Cover of Only a Trillion
Book 24 Science Essays 1957
Earth is Room Enough World of Carbon
2 spaceships-and-suns
Asimov fan
1 spaceship-and-sun
Target reader

Isaac Asimov is curious about nearly everything, and he has made it his business to share whatever he learns with us—there are few people as good at it as he is.

Only a Trillion is only one example of the range of his talents and the depth of his knowledge. These twelve essays are on such diverse subjects as life on other planets, the famous Thiotimoline—and The Goose That Laid The Golden Eggs…but you’re just going to have to buy this book to find out what he knows about that.

This is another book which is perhaps more important as a harbinger of things to come than as a document in its own right: this is the first of Asimov’s many essay collections. Now, I tend to rate his F&SF essays as better than his non-F&SF essays, and the collections of the former as better, therefore, than collections of the latter. As a result, I don’t rank Only a Trillion very high among Asimov’s non-fiction or his essay collections. However, it is, I think, one of the best (if not the very best) of the non-F&SF essay collections, so neither does it rank terribly low.

The main items that make this book worthwhile are its three final items. The first, “The Sound of Panting,” is a funny little summary of just how hard it was to stay abreast of biochemistry in the early 1950’s—goodness knows what it would be like today. It’s followed by two non-non-fiction pieces: “The Marvelous Properties of Thiotimoline” and “Pâté de Foie Gras”. The “Thiotimoline” piece is actually a combination of the first two thiotimoline “articles” Asimov published, including the one that had such an impact on Asimov’s oral exams for his doctorate, and is one of the most hilarious send-ups of turgid science writing imaginable. As for “Pâté”, it’s a lot of fun, too, with an impossible premise worked out carefully and coldly to see just how it might work.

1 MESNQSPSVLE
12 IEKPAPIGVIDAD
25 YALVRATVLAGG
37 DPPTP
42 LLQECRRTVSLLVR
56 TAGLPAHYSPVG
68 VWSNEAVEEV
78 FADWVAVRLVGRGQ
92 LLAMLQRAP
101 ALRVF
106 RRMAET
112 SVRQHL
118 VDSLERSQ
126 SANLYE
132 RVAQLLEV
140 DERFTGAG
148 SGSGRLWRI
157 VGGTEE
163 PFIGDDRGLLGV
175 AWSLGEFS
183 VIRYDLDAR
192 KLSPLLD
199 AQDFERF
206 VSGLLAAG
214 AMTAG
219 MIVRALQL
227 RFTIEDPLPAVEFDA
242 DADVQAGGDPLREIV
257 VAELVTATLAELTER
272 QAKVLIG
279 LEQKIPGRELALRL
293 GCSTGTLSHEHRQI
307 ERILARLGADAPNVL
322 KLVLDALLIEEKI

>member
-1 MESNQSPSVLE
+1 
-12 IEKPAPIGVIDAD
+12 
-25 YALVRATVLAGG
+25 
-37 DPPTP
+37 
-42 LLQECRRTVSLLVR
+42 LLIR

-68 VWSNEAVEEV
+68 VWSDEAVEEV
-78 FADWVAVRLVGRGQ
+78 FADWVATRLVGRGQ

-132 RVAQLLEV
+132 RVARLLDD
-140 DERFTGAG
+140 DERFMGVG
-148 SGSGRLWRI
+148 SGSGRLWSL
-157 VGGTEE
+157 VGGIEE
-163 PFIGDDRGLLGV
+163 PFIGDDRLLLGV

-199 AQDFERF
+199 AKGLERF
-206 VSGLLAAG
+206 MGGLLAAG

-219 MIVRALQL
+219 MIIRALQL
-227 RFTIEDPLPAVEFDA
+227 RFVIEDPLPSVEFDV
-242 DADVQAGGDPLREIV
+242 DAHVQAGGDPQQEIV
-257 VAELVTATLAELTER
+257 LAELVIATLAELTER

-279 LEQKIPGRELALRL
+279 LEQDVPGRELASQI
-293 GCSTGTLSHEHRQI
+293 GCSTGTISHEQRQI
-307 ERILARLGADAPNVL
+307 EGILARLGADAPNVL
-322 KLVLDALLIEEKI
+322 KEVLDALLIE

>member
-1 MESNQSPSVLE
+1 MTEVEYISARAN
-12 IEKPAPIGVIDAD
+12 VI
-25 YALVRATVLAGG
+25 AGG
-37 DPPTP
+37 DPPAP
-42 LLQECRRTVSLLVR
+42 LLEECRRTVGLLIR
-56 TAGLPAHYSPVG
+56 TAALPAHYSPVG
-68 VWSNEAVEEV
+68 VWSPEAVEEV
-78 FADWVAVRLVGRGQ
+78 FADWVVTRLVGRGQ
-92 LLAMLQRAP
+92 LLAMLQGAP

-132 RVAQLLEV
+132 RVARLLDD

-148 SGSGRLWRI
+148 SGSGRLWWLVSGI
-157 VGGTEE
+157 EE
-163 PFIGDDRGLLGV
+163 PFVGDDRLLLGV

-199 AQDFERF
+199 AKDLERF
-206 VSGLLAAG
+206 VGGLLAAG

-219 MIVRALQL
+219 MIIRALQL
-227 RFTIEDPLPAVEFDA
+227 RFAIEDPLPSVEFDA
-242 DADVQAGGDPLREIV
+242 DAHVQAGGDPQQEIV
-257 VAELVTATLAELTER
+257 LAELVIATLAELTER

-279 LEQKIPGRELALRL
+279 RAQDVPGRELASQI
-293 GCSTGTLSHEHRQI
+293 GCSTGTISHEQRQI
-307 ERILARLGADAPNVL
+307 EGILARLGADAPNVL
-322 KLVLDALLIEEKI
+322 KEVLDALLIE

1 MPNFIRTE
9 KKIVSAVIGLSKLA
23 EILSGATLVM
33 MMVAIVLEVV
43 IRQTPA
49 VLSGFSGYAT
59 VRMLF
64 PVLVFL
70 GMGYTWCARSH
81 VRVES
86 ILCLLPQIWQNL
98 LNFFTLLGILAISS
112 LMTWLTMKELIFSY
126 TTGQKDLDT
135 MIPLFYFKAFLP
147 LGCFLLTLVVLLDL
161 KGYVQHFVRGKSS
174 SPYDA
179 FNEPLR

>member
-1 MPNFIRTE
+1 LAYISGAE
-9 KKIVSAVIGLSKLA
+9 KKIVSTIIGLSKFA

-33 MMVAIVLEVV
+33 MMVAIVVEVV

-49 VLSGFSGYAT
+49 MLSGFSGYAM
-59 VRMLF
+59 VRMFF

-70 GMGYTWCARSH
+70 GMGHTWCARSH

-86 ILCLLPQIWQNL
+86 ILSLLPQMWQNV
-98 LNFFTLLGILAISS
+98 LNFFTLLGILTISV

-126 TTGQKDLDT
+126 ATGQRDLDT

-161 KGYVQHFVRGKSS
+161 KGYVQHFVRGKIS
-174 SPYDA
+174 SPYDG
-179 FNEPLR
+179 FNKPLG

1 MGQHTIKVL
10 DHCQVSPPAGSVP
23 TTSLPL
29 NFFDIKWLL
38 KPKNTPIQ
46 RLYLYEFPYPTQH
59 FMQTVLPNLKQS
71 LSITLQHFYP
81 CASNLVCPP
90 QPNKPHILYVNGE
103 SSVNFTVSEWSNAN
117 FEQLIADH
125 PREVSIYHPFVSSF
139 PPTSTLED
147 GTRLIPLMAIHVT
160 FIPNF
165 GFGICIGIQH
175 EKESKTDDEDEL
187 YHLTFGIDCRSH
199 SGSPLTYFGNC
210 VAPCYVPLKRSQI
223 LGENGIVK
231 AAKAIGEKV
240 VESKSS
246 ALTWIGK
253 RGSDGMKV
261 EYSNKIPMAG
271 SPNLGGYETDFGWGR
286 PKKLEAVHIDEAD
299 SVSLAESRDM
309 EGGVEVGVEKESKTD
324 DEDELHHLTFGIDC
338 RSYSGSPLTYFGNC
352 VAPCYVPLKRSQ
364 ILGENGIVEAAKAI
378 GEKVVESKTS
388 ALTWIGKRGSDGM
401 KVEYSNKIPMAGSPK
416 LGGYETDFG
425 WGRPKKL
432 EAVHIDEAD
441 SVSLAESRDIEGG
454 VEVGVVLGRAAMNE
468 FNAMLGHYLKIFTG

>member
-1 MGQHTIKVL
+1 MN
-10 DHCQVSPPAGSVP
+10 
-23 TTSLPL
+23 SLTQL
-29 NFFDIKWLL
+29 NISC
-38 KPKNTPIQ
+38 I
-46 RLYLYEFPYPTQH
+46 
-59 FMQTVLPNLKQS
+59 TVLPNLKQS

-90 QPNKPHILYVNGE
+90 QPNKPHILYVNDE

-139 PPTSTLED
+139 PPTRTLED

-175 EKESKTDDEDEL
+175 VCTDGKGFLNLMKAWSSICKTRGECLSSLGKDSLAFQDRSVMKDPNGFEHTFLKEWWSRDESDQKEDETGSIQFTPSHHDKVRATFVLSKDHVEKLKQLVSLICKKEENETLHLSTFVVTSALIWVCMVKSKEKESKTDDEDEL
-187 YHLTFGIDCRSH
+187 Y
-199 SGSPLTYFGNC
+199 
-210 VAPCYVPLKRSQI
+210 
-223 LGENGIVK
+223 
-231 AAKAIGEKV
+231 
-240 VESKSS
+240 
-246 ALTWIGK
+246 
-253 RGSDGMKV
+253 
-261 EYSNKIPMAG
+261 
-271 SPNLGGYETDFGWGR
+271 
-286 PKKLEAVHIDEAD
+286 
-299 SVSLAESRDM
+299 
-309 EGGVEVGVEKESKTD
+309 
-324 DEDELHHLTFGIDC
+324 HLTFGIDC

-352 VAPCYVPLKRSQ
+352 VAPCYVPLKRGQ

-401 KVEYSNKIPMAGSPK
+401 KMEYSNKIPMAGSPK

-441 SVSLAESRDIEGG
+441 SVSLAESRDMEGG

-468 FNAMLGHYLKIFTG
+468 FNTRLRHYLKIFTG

Some of the other items in the book are worth remembering—such as the first two articles on radioactivity, including an early discussion by Asimov on carbon-14 in DNA. The seventh essay, “The Unblind Workings of Chance” is particularly relevant in the light of ongoing Creationist argumentation. The remainder are not entirely uninteresting, but also not terribly memorable. Oh, and the introduction itself is rather fun.

On the balance, then, we have here more pluses than minuses—a book definitely worth having, if one can manage it.

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